Their mouths were still hanging open.
Then Jimmy farted the final two notes of “Happy Birthday.”
Elliot Eisner poked his head out of the cafeteria.
He looked to the right, in the direction of his classroom. There was no one in the hallway. Perfect.
By dawdling, hanging back, and, finally, hiding behind one of the big cafeteria doors, he had waited just long enough to avoid the crush of the morning crowd. Crowds made him nervous. Actually, everything made him nervous. Even his best friend, Uchenna, made him nervous sometimes.
To be clear: Uchenna was awesome. She knew a ton about music, she always dressed like the lead singer in a punk rock band, and she didn’t even mind that he obsessively read books like Deadly Beasts of Kazakhstan. And Scottish Poisonous Snakes. And The Ten Thousand Worst Ways to Die, volumes 1, 2, and 4 (volume 3 was missing from the public library).
Of all the things that made Elliot nervous, though, there was something that made him more nervous than anything else.
Actually, not something. Someone.
Elliot looked to the right again, down the hall, and then to the left, in the direction of the stairs that led to the subbasement. It was all clear. That certain someone was nowhere to be seen.
Perhaps it was going to be a good day. Perhaps he was finally going to do only normal stuff. Learn about something boring, like commas or trees. Not about supposedly mythical creatures that turn out to be real, like Jersey Devils and vicious dragons with magical saliva.
Not today, Elliot thought. Please let this be a boring day.
He shouldered his backpack and stepped cautiously out into the hall. Still nothing.
He began to walk toward the classroom. His shoes squeaked on the newly waxed floor.
No mythical creatures, he thought. No evil billionaires, no hazardous quests, no plane crashes. And not him. Please, not him.
Elliot glanced behind, at the stairs to the subbasement. Still clear. He turned toward the door of his classroom—
Elliot blinked. He was now staring at the ceiling, lying flat on the floor.
And he was looking down at Elliot. The one person in the world Elliot really did not want to see this morning. It was a wild-haired, black-and-white-bearded man with a very intense look on his face.
No, Elliot thought. Let this just be a bad dream. He closed his eyes, hoping that when he opened them again he would be waking up at home.
“Elliot!” Professor Fauna whispered. “This is no time for a nap! Come on!”
Elliot opened his eyes. Uchenna was grinning down at him.
She said, “We’re going to rescue Bigfoot.”
Elliot closed his eyes again, sighed, and said, “Of course.”
Professor Fauna pushed open the doors of the school and marched toward the parking lot.
“Bigfoot?!” Elliot said, trying to keep up. “Seriously? Bigfoot doesn’t even exist! That myth has been debunked hundreds of times!”
Uchenna was singing softly to herself:
What is a Bigfoot?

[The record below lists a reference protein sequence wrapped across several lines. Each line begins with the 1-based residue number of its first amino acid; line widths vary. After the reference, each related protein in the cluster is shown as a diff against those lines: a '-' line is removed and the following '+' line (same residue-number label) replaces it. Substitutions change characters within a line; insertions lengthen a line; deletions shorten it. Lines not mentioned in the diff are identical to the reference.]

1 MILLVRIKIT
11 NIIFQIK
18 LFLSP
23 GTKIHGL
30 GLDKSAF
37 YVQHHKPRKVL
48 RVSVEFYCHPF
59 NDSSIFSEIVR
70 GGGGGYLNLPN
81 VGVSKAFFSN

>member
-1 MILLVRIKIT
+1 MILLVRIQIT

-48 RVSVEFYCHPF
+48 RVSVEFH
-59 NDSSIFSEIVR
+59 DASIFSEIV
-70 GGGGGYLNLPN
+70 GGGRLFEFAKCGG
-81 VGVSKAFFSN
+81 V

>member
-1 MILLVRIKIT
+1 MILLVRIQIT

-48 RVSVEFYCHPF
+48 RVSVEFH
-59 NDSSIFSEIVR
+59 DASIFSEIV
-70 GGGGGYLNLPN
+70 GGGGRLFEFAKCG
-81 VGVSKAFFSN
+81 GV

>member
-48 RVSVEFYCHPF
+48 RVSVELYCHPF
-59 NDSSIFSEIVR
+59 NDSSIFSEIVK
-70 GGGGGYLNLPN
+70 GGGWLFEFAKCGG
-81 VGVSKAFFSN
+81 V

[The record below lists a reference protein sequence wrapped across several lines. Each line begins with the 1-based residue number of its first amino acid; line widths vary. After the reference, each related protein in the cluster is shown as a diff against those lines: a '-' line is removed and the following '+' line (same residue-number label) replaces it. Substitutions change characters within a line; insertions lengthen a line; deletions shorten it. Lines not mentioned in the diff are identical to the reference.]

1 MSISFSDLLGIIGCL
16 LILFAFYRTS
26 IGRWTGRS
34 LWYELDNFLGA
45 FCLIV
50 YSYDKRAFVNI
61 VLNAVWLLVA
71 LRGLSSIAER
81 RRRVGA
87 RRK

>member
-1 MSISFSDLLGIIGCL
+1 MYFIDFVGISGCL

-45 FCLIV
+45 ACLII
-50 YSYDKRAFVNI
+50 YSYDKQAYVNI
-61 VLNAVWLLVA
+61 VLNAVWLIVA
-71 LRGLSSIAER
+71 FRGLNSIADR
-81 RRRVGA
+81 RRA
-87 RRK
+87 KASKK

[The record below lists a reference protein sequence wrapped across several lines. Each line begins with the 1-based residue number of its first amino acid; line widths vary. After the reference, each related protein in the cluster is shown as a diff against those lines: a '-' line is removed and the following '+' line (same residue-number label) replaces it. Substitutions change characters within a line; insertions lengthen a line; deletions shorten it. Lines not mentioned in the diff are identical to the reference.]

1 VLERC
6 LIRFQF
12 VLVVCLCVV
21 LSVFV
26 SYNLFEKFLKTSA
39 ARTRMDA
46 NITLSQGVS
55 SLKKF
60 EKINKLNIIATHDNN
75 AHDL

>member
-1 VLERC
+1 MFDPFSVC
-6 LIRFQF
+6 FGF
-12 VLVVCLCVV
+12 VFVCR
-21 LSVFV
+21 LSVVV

Do we even know?
In the deepest winter,
Is it white as fallen snow?
Living in the jungle,
Is it orange like an ape?
Hiding in your lunch box,
Is it purple like a grape?
Elliot looked at her. “I have to admit,” he said, “that was one of your better songs.”
“If Bigfoot is a myth, Elliot,” Professor Fauna was saying, “why did I just get a call from Mack geqideb?”
“Mack guh-kay-dub?” said Uchenna, trying to pronounce the unfamiliar word. “That’s an unusual name.”
The professor raised an eyebrow. “You think so? I have known a number of people named Mack! There is even a tasty sandwich named that. Have you never heard of the Large Mack Donald?”
“I don’t think that’s what it’s called.”
“Anyway, Mack is a member of the Muckleshoot Indian Nation. His name, geqideb, in Muckleshoot means ‘bright minded.’ His people live in the state of Washington. Now that is an unusual name, is it not? Washington? Why would someone name anything after two thousand pounds of laundry?” Professor Fauna shook his head. “Anyway, Mack and his family, like many of the Muckleshoot, are concerned about protecting the natural world . . . including creatures unrecognized by science!”
They had come to Professor Fauna’s blue-and-white airplane, the Phoenix. It was in its usual three parking spots, between Principal Kowalski’s seafoam-green hatchback and Miss Vole’s Harley motorcycle.
A shiver skittered down Elliot’s back. It was not just that the Phoenix was scarred with rust and dents, or that its front window was spider-webbed with cracks. It wasn’t even that on their last flight, the plane had crashed. It was that, as Professor Fauna happily admitted, the Phoenix crashed on every flight. But somehow the professor and his friends always got it flying again. Elliot wished they would stop doing that.
Professor Fauna flung open the passenger door of the small plane and helped Uchenna in. Elliot hung back. Inside the plane, Uchenna picked up a camouflage backpack with holes poked all over the main compartment. She unzipped it. A small blue creature popped out. Its head looked like the head of a tiny deer. A tiny blue deer.
“Hey, Jersey,” said Uchenna.
Jersey, the Jersey Devil, stood up in the bag and spread his bright red wings. Then he licked Uchenna’s face.
Uchenna looked through the open airplane door at Elliot. “Aren’t you coming?”
Elliot was staring at the Phoenix like it was trying to kill him. Which, as far as he was concerned, it was.
Suddenly, Jersey leaped from Uchenna’s arms and glided on outstretched wings over to Elliot. The little blue creature dug his claws into Elliot’s shirt. Then he licked Elliot on the nose.
“Okay,” he said. “Let’s do this thing.”